Victor Dominello plans to use his ascension to the NSW government’s powerful expenditure review committee to “link data to money” and use the state's purse strings to compel agencies to prove they’re delivering on outcomes.
Dominello secured a promotion to the Finance portfolio as well as a cabinet seat in premier Gladys Berejiklian’s January ministerial reshuffle.
At the Gartner Data Analytics summit in Sydney this morning, the self-proclaimed data advocate told the crowd he’d been lobbying for the job for at least six months.
“I said to Gladys ‘please please please can I be on Finance because I want to be on ERC [the expenditure review committee]’... I want to link data with money, because that is when we are going to get some really profound insight,” he said.
Dominello flagged the possibility of offering a cut of savings or an “innovation bonus” to agencies who can produce comprehensive datasets that point to successful policy delivery.
He said agencies on their own would only make “incremental improvements”.
“But the really deep improvements mean looking internally and then sharing data across the government’s silos. This will only happen when we say ‘show us some improvements and we’ll attach money to that’," he said.
Dominello also convinced Berejiklian to let him keep his digital duties - including custodianship of the state’s Data Analytics Centre - in the new portfolio, and said he plans to apply the same digital mantras to new domains like budget tracking and CTP insurance.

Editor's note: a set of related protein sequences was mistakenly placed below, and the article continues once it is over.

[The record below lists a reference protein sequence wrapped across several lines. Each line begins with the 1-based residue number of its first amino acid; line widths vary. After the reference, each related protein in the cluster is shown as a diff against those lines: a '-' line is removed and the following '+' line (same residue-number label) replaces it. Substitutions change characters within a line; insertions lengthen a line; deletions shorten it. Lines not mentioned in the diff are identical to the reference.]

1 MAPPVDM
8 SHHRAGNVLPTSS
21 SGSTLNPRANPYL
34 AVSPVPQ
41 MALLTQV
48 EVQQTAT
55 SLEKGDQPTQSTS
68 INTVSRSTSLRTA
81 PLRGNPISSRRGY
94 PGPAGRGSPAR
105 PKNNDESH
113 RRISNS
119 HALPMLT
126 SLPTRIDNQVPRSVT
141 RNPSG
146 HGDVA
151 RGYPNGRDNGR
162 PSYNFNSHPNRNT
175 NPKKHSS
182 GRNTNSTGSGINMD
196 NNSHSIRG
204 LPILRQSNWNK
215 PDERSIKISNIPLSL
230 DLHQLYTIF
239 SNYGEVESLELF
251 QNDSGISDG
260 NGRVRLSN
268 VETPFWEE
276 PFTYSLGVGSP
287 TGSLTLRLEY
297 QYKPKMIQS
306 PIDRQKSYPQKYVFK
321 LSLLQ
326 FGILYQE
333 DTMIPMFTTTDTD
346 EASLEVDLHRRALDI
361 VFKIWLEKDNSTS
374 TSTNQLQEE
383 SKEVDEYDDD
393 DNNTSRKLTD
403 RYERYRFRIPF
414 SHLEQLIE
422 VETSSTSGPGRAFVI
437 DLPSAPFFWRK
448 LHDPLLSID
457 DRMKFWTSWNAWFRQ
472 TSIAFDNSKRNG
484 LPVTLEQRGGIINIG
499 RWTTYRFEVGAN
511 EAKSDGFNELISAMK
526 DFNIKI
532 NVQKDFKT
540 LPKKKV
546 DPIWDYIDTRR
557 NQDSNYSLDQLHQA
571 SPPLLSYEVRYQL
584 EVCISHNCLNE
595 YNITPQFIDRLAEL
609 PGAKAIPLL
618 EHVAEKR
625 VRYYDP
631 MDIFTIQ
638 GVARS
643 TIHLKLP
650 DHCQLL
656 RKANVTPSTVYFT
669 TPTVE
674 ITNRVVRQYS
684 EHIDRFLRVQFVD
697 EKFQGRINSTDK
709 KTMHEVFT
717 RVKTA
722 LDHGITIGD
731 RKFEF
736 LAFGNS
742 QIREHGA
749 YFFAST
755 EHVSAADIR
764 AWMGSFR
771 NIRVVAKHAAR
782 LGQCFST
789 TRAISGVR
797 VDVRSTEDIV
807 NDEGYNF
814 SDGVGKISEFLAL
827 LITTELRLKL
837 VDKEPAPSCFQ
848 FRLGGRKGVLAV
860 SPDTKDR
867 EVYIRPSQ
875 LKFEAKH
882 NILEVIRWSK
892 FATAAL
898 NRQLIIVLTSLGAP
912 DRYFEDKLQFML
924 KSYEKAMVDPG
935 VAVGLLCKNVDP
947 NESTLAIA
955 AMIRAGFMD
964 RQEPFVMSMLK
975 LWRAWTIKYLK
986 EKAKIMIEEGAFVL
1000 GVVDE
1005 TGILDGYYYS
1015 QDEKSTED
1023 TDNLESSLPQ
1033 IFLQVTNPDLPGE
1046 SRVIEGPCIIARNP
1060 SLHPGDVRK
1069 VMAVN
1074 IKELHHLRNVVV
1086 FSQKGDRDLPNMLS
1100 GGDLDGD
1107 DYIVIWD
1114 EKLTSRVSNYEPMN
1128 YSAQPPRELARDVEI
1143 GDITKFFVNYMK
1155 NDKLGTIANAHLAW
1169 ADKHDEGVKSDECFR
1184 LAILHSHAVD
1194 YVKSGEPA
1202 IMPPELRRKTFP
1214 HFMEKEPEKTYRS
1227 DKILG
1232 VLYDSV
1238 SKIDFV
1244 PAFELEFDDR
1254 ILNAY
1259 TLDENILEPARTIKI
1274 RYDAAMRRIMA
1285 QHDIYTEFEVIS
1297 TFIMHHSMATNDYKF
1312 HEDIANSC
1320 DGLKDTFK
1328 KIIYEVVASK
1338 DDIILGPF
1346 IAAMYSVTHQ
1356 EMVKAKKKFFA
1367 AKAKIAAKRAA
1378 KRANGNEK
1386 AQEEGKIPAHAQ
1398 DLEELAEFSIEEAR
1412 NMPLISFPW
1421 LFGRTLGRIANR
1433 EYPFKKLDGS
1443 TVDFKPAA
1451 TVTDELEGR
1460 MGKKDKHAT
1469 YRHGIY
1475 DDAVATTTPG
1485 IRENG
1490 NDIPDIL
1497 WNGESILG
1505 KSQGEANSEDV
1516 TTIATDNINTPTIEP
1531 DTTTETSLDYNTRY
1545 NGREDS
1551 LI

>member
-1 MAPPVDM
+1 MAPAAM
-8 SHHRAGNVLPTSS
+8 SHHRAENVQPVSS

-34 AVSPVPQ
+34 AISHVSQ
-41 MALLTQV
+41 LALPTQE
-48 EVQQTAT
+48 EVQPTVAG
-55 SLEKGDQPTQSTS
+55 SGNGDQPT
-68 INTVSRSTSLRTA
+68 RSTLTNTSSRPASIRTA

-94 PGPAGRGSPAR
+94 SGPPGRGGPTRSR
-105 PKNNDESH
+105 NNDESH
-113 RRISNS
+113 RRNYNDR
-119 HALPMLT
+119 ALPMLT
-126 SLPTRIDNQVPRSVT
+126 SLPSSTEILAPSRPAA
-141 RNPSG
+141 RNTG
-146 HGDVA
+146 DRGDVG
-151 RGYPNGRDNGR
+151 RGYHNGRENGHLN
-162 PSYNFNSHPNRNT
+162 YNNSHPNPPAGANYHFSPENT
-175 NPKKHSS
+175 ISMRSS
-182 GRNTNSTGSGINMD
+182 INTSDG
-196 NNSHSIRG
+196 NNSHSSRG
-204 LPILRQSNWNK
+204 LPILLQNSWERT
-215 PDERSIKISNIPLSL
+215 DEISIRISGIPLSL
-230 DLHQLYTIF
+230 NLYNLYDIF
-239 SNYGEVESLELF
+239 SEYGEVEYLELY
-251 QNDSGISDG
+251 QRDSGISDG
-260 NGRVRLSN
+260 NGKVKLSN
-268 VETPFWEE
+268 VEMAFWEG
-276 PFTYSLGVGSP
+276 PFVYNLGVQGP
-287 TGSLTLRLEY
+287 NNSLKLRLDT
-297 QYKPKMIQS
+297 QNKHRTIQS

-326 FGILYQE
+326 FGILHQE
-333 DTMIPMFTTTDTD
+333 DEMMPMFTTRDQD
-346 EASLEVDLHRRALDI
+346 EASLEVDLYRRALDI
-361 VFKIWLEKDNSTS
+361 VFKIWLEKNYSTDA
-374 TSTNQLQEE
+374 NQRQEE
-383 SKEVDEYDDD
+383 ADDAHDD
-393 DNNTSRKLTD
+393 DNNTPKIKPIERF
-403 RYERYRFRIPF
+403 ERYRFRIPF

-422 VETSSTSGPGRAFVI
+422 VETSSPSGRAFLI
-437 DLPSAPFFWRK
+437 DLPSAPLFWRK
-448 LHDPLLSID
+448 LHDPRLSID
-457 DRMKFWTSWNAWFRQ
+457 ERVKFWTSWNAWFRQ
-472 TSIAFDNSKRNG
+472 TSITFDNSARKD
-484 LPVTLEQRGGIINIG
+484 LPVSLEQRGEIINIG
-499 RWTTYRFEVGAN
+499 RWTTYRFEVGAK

“If you love paper, do origami. But if you want to work in the 21st Century it’s really got to be digital,” he said.
He warned the insurance industry that it was next on this list to receive the price transparency treatment already doled out to fuel retailers through the Fuel Check real-time price comparison website.
Dominello indicated a “CTP Check” platform could be on the horizon.
“We are going to see really quickly where the insurance players are and how they are pricing the market," he said.
“Then as regulators we can say, you’re going too fast and riding these premiums too high. This is going to result in super profits and will drive the cost of premiums up. We’re not going to accept that.”
Fuel Check, which has been live since August last year, has already attracted interest from the Northern Territory government, which wants to roll the app out up north.
Dominello said there was nothing technical stopping the platform from going national today.
“Hopefully one day the feds will pick it up,” he said.